• They provide eye protection from moderate impact and particles encountered in job tasks such as:
      • carpentry
      • woodworking
      • grinding,
      • scaling, etc.
      • Safety glasses are also available in prescription form for those persons who need corrective lenses.
    • Description and use of Eye/Face Protectors
      Goggles
      • Vinyl framed goggles of soft pliable body design provide adequate eye protection from many hazards. These goggles are available with
      • clear or tinted lenses
      • perforated, port vented, or non-vented frames.
      • Single lens goggles provide similar protection to spectacles and may be worn in combination with spectacles or corrective lenses to insure protection along with proper vision.
      • Welders goggles provide protection from sparking, scaling, or splashing metals and harmful light rays. Lenses are impact resistant and are available in graduated shades of filtration.
      • Chippers/Grinders goggles provide eye protection from flying particles. The dual protective eye cups house impact resistant clear lenses with individual cover.
    • Description and use of Eye/Face Protectors
      Face Shields
      • These normally consist of an adjustable headgear and face shield of tinted or transparent acetate or polycarbonate materials, or wire screen.
      • Face shields are available in various sizes, tensile strength, impact/heat resistance and light ray filtering capacity.
      • Face shields will be used in operations when the entire face needs protection and should be worn to protect eyes and face against flying particles, metal sparks, and chemical/biological splash.
    • Description and use of Eye/Face Protectors
      Welding Shields
      • These shield assemblies consist of vulcanized fiber or glass fiber body, a ratchet/button type adjustable headgear or cap attachment and a filter and cover plate holder.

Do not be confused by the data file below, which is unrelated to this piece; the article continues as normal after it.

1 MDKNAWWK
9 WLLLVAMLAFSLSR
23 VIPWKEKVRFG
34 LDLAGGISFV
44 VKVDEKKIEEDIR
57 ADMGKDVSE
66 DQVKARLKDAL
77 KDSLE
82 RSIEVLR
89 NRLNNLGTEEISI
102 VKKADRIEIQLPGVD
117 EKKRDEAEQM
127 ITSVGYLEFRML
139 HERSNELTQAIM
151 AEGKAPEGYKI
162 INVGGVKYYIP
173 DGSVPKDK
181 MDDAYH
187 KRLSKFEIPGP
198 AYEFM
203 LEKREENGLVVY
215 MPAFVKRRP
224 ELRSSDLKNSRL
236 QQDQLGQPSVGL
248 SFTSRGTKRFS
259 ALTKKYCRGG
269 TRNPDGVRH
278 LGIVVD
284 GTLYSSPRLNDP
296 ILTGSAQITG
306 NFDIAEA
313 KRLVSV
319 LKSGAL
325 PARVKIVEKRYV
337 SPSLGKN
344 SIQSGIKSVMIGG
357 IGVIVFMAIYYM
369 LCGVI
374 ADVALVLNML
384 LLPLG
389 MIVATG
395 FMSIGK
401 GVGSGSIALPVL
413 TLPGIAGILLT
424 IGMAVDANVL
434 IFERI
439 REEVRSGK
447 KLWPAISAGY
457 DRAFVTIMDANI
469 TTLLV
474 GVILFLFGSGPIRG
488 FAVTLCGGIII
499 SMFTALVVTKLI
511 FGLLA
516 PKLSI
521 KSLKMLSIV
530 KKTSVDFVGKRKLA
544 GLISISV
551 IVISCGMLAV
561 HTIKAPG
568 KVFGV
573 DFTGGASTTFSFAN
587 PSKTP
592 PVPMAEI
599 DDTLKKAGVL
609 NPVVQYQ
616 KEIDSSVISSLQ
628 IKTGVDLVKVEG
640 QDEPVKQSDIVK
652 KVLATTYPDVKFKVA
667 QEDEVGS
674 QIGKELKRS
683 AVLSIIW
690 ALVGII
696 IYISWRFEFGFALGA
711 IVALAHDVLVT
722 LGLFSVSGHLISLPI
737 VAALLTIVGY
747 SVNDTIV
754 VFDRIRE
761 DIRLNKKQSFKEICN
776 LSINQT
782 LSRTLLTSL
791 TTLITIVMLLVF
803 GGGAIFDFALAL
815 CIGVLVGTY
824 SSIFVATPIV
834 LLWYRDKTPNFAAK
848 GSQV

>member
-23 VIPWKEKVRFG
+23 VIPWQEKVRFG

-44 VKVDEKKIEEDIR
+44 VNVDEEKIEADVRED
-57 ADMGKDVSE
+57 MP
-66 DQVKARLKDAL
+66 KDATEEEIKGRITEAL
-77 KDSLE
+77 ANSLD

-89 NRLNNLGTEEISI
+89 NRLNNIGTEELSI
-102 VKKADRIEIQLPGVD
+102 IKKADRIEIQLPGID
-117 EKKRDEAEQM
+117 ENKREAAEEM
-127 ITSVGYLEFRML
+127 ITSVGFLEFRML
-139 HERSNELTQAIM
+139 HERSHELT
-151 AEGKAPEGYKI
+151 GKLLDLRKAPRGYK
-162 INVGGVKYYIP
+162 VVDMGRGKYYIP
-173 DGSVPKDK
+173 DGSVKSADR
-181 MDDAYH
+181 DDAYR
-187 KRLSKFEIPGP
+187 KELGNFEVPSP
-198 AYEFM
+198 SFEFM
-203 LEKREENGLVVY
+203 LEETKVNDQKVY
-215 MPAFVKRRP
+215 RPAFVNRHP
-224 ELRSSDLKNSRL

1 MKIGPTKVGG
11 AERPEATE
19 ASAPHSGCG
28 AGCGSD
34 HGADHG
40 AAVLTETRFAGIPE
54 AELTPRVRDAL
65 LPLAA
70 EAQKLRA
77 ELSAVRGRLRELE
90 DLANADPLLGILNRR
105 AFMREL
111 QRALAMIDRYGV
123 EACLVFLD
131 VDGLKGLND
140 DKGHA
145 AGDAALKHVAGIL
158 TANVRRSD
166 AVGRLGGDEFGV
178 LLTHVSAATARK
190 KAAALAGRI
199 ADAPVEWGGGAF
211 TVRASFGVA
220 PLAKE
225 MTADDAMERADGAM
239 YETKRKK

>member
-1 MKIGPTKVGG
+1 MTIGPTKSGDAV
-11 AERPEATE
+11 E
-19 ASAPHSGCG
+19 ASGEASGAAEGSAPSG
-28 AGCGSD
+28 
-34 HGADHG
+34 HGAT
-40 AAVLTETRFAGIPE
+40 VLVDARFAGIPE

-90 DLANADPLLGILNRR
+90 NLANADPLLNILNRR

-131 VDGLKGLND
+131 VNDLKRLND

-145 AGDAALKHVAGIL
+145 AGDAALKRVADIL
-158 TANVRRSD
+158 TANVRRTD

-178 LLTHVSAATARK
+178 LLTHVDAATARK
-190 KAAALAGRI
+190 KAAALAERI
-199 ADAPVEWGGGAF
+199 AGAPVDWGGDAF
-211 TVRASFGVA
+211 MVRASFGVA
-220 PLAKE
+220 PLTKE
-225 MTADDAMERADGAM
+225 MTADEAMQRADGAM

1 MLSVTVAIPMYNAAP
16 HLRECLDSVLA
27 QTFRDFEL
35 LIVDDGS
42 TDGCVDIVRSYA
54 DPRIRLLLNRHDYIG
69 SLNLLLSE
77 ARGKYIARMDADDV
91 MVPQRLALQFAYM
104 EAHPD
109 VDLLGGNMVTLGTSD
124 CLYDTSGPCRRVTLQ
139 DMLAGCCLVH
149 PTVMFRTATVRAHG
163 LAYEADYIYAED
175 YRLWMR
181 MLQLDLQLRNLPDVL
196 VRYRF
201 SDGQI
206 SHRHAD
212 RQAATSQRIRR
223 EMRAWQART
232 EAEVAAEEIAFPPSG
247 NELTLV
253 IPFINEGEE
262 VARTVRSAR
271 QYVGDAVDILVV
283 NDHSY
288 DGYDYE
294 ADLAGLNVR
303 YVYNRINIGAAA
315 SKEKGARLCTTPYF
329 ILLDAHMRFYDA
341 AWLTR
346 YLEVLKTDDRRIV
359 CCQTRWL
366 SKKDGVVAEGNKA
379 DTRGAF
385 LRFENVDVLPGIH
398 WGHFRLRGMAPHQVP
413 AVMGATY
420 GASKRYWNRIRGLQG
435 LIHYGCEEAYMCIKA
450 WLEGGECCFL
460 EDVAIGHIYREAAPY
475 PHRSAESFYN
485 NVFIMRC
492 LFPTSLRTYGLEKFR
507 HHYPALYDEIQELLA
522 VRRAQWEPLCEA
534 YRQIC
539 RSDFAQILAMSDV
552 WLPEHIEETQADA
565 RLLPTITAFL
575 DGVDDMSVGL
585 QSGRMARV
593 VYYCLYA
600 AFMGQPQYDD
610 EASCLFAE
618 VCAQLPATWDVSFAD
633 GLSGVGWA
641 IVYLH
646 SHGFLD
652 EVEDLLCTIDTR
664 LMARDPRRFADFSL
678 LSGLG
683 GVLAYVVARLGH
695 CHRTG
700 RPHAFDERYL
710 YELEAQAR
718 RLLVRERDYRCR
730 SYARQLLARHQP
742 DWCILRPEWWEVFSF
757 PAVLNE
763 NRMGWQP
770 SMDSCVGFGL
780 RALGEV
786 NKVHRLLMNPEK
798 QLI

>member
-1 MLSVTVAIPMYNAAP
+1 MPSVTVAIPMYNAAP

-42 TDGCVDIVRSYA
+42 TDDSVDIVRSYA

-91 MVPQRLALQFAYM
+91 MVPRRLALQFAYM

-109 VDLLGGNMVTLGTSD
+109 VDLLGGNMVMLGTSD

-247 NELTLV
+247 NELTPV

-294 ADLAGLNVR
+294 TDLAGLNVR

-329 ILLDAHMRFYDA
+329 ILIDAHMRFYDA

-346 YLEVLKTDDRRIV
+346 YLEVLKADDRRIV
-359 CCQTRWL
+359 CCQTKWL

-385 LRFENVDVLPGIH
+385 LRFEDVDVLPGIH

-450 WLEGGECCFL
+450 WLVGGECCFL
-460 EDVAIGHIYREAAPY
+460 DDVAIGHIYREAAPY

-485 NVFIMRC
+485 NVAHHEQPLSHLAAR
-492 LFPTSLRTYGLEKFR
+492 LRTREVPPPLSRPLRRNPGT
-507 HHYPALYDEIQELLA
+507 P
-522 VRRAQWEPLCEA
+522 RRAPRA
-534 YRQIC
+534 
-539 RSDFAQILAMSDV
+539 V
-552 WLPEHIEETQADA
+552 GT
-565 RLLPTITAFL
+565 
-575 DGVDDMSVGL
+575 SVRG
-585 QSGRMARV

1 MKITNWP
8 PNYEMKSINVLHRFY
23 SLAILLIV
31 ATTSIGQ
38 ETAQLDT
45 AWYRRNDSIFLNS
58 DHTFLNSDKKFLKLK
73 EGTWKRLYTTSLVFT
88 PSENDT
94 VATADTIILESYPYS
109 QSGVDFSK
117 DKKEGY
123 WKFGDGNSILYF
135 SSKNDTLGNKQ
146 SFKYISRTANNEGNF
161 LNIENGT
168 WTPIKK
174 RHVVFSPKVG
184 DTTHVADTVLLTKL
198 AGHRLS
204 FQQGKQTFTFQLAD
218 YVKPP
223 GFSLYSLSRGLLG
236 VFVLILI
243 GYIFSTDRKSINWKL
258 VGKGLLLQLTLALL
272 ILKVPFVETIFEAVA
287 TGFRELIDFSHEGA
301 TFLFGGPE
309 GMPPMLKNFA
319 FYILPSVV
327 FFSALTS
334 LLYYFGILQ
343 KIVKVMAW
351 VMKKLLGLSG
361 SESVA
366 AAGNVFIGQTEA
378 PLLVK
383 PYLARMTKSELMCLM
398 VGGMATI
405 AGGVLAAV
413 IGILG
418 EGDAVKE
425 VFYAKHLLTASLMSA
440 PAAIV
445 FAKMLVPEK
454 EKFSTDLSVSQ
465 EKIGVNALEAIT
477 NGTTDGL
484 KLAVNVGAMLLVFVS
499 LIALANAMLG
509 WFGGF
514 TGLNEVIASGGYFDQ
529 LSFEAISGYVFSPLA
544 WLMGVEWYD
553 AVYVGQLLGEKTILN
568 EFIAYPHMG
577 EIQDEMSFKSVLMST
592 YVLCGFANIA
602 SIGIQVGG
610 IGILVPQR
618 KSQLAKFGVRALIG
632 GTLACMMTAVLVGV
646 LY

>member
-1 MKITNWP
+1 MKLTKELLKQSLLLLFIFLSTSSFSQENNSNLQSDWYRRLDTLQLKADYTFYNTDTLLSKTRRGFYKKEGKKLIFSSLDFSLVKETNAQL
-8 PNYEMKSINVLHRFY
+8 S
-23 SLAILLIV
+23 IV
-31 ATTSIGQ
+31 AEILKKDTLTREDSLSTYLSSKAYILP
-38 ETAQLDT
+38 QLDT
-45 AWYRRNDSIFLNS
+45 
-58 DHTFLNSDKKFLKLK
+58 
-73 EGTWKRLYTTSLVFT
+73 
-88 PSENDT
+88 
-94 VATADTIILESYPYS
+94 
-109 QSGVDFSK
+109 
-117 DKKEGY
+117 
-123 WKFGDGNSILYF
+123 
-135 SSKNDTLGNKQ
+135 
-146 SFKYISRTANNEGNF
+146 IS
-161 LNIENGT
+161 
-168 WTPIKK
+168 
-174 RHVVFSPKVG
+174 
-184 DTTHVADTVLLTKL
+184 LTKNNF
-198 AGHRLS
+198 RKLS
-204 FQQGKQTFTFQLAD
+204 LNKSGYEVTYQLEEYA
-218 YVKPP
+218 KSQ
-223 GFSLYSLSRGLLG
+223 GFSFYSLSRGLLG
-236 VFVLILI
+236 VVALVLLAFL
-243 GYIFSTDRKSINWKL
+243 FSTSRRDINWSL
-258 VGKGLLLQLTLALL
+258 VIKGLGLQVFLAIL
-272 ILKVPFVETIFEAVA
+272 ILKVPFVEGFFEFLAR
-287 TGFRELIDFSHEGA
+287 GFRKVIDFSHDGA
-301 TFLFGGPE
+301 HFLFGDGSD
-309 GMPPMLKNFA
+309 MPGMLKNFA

• These shields will be provided to protect workers’ eyes and face from infrared or radiant light burns, flying sparks, metal spatter and slag chips encountered during welding, brazing, soldering, resistance welding, bare or shielded electric arc welding and oxyacetylene welding and cutting operations.
    • Computers and Your Eyes
      • Can looking at computer screens damage my eyes?
      No. While complaints of eye fatigue and discomfort are common among computer users, these symptoms are not caused by the computer screen itself. Computer screens give off little or no harmful radiation (such as x-rays or UV rays). All levels of radiation from computer screens are below levels that can cause eye damage such as cataracts.
      • Can looking at a computer screen cause eyestrain?
      Fatigue, dry eyes, bad lighting, or how you sit in front of the computer can cause eyestrain. Symptoms of eyestrain include sore or irritated eyes and difficulty focusing. You may also have symptoms of eyestrain if you need glasses or a change in your glasses.
      • What can I do to prevent eyestrain?
      You can help prevent eyestrain by making changes to your computer workspace and by visiting your eye doctor. Here are a few suggestions on how to make your workspace more comfortable:
      • Place your screen 20 to 26 inches away from your eyes and a little bit below eye level.
      • Use a document holder placed next to your computer screen. It should be close enough so you don’t have to swing your head back and forth or constantly change your eye focus.